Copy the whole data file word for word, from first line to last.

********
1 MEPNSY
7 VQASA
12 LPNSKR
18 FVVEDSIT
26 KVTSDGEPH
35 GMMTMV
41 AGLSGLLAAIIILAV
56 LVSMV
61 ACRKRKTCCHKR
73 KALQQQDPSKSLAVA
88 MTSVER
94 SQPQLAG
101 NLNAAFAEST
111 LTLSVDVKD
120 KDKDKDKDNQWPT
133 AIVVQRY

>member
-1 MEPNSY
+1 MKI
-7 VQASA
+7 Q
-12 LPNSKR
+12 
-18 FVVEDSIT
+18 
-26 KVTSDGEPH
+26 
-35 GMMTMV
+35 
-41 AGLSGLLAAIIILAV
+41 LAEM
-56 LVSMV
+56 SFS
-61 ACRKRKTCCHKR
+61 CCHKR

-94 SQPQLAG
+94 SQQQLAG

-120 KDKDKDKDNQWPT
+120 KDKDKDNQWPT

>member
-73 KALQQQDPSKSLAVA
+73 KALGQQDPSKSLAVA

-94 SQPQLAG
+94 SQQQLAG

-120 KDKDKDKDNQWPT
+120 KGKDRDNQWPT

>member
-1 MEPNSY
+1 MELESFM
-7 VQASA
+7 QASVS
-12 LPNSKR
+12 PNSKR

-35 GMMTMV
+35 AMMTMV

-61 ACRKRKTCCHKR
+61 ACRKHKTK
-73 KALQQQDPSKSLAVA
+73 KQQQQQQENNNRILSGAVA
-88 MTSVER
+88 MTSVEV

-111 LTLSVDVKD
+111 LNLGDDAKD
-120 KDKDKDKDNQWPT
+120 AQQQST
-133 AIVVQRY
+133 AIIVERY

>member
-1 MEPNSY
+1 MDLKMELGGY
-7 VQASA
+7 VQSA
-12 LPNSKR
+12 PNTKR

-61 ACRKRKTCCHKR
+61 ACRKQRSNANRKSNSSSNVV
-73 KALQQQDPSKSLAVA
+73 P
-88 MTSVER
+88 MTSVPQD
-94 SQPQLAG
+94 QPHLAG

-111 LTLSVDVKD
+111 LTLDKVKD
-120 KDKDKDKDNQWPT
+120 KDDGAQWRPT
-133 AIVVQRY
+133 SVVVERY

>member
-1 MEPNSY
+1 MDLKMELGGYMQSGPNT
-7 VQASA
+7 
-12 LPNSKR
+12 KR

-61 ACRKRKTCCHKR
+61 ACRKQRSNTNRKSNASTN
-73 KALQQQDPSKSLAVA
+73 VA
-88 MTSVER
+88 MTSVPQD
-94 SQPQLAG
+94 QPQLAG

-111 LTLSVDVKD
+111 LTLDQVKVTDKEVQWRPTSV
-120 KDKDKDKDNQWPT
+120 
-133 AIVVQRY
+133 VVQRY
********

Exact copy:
1 MEPNSY
7 VQASA
12 LPNSKR
18 FVVEDSIT
26 KVTSDGEPH
35 GMMTMV
41 AGLSGLLAAIIILAV
56 LVSMV
61 ACRKRKTCCHKR
73 KALQQQDPSKSLAVA
88 MTSVER
94 SQPQLAG
101 NLNAAFAEST
111 LTLSVDVKD
120 KDKDKDKDNQWPT
133 AIVVQRY

>member
-1 MEPNSY
+1 MKI
-7 VQASA
+7 Q
-12 LPNSKR
+12 
-18 FVVEDSIT
+18 
-26 KVTSDGEPH
+26 
-35 GMMTMV
+35 
-41 AGLSGLLAAIIILAV
+41 LAEM
-56 LVSMV
+56 SFS
-61 ACRKRKTCCHKR
+61 CCHKR

-94 SQPQLAG
+94 SQQQLAG

-120 KDKDKDKDNQWPT
+120 KDKDKDNQWPT

>member
-73 KALQQQDPSKSLAVA
+73 KALGQQDPSKSLAVA

-94 SQPQLAG
+94 SQQQLAG

-120 KDKDKDKDNQWPT
+120 KGKDRDNQWPT

>member
-1 MEPNSY
+1 MELESFM
-7 VQASA
+7 QASVS
-12 LPNSKR
+12 PNSKR

-35 GMMTMV
+35 AMMTMV

-61 ACRKRKTCCHKR
+61 ACRKHKTK
-73 KALQQQDPSKSLAVA
+73 KQQQQQQENNNRILSGAVA
-88 MTSVER
+88 MTSVEV

-111 LTLSVDVKD
+111 LNLGDDAKD
-120 KDKDKDKDNQWPT
+120 AQQQST
-133 AIVVQRY
+133 AIIVERY

>member
-1 MEPNSY
+1 MDLKMELGGY
-7 VQASA
+7 VQSA
-12 LPNSKR
+12 PNTKR

-61 ACRKRKTCCHKR
+61 ACRKQRSNANRKSNSSSNVV
-73 KALQQQDPSKSLAVA
+73 P
-88 MTSVER
+88 MTSVPQD
-94 SQPQLAG
+94 QPHLAG

-111 LTLSVDVKD
+111 LTLDKVKD
-120 KDKDKDKDNQWPT
+120 KDDGAQWRPT
-133 AIVVQRY
+133 SVVVERY

>member
-1 MEPNSY
+1 MDLKMELGGYMQSGPNT
-7 VQASA
+7 
-12 LPNSKR
+12 KR

-61 ACRKRKTCCHKR
+61 ACRKQRSNTNRKSNASTN
-73 KALQQQDPSKSLAVA
+73 VA
-88 MTSVER
+88 MTSVPQD
-94 SQPQLAG
+94 QPQLAG

-111 LTLSVDVKD
+111 LTLDQVKVTDKEVQWRPTSV
-120 KDKDKDKDNQWPT
+120 
-133 AIVVQRY
+133 VVQRY